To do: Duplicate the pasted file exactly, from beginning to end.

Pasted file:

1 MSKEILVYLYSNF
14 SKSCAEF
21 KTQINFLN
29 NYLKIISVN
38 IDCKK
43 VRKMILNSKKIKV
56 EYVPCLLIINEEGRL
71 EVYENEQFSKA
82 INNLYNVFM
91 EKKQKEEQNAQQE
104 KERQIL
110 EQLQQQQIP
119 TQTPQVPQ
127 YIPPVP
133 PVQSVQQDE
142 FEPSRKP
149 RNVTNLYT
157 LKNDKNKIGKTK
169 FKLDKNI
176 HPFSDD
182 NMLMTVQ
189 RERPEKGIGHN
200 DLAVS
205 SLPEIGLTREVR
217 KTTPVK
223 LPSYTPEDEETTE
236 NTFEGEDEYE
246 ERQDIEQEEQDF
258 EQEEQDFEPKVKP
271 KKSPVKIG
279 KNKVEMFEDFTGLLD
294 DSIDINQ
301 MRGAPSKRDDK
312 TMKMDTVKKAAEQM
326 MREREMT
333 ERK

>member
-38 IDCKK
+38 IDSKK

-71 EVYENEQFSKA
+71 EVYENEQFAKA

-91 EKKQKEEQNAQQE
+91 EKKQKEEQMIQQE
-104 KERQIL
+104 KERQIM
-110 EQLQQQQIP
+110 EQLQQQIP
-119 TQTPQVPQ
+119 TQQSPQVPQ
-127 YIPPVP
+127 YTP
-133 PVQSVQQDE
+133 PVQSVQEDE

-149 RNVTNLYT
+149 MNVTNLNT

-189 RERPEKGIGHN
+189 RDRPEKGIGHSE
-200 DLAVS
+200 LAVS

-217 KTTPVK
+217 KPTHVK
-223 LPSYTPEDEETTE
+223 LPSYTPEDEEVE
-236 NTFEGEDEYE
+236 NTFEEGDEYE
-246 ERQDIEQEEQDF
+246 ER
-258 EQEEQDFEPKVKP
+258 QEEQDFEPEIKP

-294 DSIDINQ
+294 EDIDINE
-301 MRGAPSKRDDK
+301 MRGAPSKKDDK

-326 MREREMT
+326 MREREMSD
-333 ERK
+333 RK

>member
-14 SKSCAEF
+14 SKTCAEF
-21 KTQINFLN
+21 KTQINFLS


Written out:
1 MSKEILVYLYSNF
14 SKSCAEF
21 KTQINFLN
29 NYLKIISVN
38 IDCKK
43 VRKMILNSKKIKV
56 EYVPCLLIINEEGRL
71 EVYENEQFSKA
82 INNLYNVFM
91 EKKQKEEQNAQQE
104 KERQIL
110 EQLQQQQIP
119 TQTPQVPQ
127 YIPPVP
133 PVQSVQQDE
142 FEPSRKP
149 RNVTNLYT
157 LKNDKNKIGKTK
169 FKLDKNI
176 HPFSDD
182 NMLMTVQ
189 RERPEKGIGHN
200 DLAVS
205 SLPEIGLTREVR
217 KTTPVK
223 LPSYTPEDEETTE
236 NTFEGEDEYE
246 ERQDIEQEEQDF
258 EQEEQDFEPKVKP
271 KKSPVKIG
279 KNKVEMFEDFTGLLD
294 DSIDINQ
301 MRGAPSKRDDK
312 TMKMDTVKKAAEQM
326 MREREMT
333 ERK

>member
-38 IDCKK
+38 IDSKK

-71 EVYENEQFSKA
+71 EVYENEQFAKA

-91 EKKQKEEQNAQQE
+91 EKKQKEEQMIQQE
-104 KERQIL
+104 KERQIM
-110 EQLQQQQIP
+110 EQLQQQIP
-119 TQTPQVPQ
+119 TQQSPQVPQ
-127 YIPPVP
+127 YTP
-133 PVQSVQQDE
+133 PVQSVQEDE

-149 RNVTNLYT
+149 MNVTNLNT

-189 RERPEKGIGHN
+189 RDRPEKGIGHSE
-200 DLAVS
+200 LAVS

-217 KTTPVK
+217 KPTHVK
-223 LPSYTPEDEETTE
+223 LPSYTPEDEEVE
-236 NTFEGEDEYE
+236 NTFEEGDEYE
-246 ERQDIEQEEQDF
+246 ER
-258 EQEEQDFEPKVKP
+258 QEEQDFEPEIKP

-294 DSIDINQ
+294 EDIDINE
-301 MRGAPSKRDDK
+301 MRGAPSKKDDK

-326 MREREMT
+326 MREREMSD
-333 ERK
+333 RK

>member
-14 SKSCAEF
+14 SKTCAEF
-21 KTQINFLN
+21 KTQINFLS